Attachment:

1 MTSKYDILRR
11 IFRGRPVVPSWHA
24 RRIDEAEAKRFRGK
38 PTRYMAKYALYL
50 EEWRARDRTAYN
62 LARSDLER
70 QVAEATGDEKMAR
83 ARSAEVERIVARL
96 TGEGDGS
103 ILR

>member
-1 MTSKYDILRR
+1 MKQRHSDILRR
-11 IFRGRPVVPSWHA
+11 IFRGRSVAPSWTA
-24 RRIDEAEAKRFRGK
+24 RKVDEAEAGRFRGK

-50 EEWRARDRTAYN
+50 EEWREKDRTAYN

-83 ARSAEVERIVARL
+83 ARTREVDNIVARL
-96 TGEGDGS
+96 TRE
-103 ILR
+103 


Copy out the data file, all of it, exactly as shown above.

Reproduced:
1 MTSKYDILRR
11 IFRGRPVVPSWHA
24 RRIDEAEAKRFRGK
38 PTRYMAKYALYL
50 EEWRARDRTAYN
62 LARSDLER
70 QVAEATGDEKMAR
83 ARSAEVERIVARL
96 TGEGDGS
103 ILR

>member
-1 MTSKYDILRR
+1 MKQRHSDILRR
-11 IFRGRPVVPSWHA
+11 IFRGRSVAPSWTA
-24 RRIDEAEAKRFRGK
+24 RKVDEAEAGRFRGK

-50 EEWRARDRTAYN
+50 EEWREKDRTAYN

-83 ARSAEVERIVARL
+83 ARTREVDNIVARL
-96 TGEGDGS
+96 TRE
-103 ILR
+103 